Hither Green

Hither Green, Lewisham

A part-gentrified satellite of Lewisham, situated south-west of Lee and east of Catford


clock-​​faced water tower
Hith­er Green hos­pi­tal’s clock-​​faced water tow­er, seen dur­ing the con­struc­tion of Merid­i­an South*

In the Mid­dle Ages this was the loca­tion of the sig­nif­i­cant ham­let of Rom­bor­ough, but it seems like­ly that the whole pop­u­la­tion – and the place’s very iden­ti­ty – was wiped out by the Black Death.

After its wood­land was cleared in the ear­ly 1600s this became an area of nurs­ery gar­dens and, from the 1780s onwards, of pros­per­ous mer­chants’ vil­las. Hith­er Green’s present name was coined around that time.

An old mean­ing of ‘hith­er’ was ‘being on the near or adja­cent side’, so the name dis­tin­guished the new set­tle­ment – which was near­er to Lewisham parish church – from Fur­ther Green, which was on Ver­dant Lane. The vari­ant spelling ‘Het­her’ has made occa­sion­al appear­ances – and this has led to the folksy use of the word ‘Heather’, for exam­ple in Heather Close – but that does­n’t alter the valid­i­ty of the ‘hither/further’ deriva­tion. The Lon­don Bor­ough of Lewisham’s coat of arms includes heather-coloured ele­ments in hon­our of Hith­er Green, which is mere­ly a heraldic pun.

A sta­tion and a fever hos­pi­tal opened at Hith­er Green in the 1890s. The for­mer stim­u­lat­ed the con­struc­tion of hous­ing for arti­sans and the mid­dle class­es and the lat­ter scared away the rich.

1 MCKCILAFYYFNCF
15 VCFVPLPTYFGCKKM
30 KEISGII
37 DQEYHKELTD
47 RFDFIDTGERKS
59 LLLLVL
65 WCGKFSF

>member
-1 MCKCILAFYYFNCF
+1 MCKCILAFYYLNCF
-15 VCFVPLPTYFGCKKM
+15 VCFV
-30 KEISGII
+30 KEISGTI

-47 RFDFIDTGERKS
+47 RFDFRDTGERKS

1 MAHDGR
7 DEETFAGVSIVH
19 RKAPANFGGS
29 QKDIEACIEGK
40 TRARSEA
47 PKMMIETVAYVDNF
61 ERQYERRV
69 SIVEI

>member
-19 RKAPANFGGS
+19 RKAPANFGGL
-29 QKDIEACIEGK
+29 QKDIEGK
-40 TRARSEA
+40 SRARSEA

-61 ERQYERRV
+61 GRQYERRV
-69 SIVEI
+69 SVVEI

Near­ly 3,000 homes were built from the turn of the cen­tu­ry until the out­break of the First World War by Cameron Cor­bett, who also devel­oped Sev­en Kings and Eltham Park. The dwellings var­ied in scale from mod­est ter­raced hous­es to supe­ri­or detached prop­er­ties. Although the estate was short on ameni­ties, Corbett’s nego­ti­a­tion of cheap rail­way sea­son tick­ets for the res­i­dents ensured its suc­cess.

The Chilton­ian bis­cuit fac­to­ry oper­at­ed near the sta­tion from 1911 until 1925, when the busi­ness moved a short dis­tance east to neigh­bour­ing Lee.

After the Sec­ond World War the coun­cil erect­ed blocks of flats on estates like Het­her Grove, but many of these have already been replaced, main­ly because of their poor stan­dards of con­struc­tion.

In 1960 a rail freight depot opened south of St Mil­dreds Road, han­dling at its peak over two mil­lion tonnes a year of con­ti­nen­tal fruit and veg­eta­bles. In Novem­ber 1967 a train derail­ment at Hith­er Green cost the lives of 49 peo­ple.

Fol­low­ing the clo­sure of Hith­er Green Hos­pi­tal in 1997, its site was rede­vel­oped in two stages: first on the west, most­ly with com­pact hous­es, then on the east with a dense net­work of low-rise apart­ment blocks named Merid­i­an South (because it’s locat­ed due south of Green­wich Obser­va­to­ry). The hos­pi­tal’s clock-faced water tow­er was retained as a focal fea­ture, and is shown in the pho­to­graph above.* Imme­di­ate­ly north of Hith­er Green sta­tion, Bell­way Homes have recent­ly built apart­ments, stu­dios and 3‑bedroom town­hous­es on the site of the old bis­cuit fac­to­ry.

Postal districts: SE6 and SE13
Station: South Eastern Trains (zone 3)
Further reading: Godfrey Smith, Hither Green: The Forgotten Hamlet, self-published, 1997
Websites: Hither Green Community Association
Running Past: Lee & Hither Green history
* The picture of Hither Green hospital water tower on this page is adapted from an original photograph, copyright Roger W Haworth, at Geograph Britain and Ireland, made available under the Attribution-ShareAlike 2.0 Generic Licence. Any subsequent reuse is hereby freely permitted under the terms of that licence.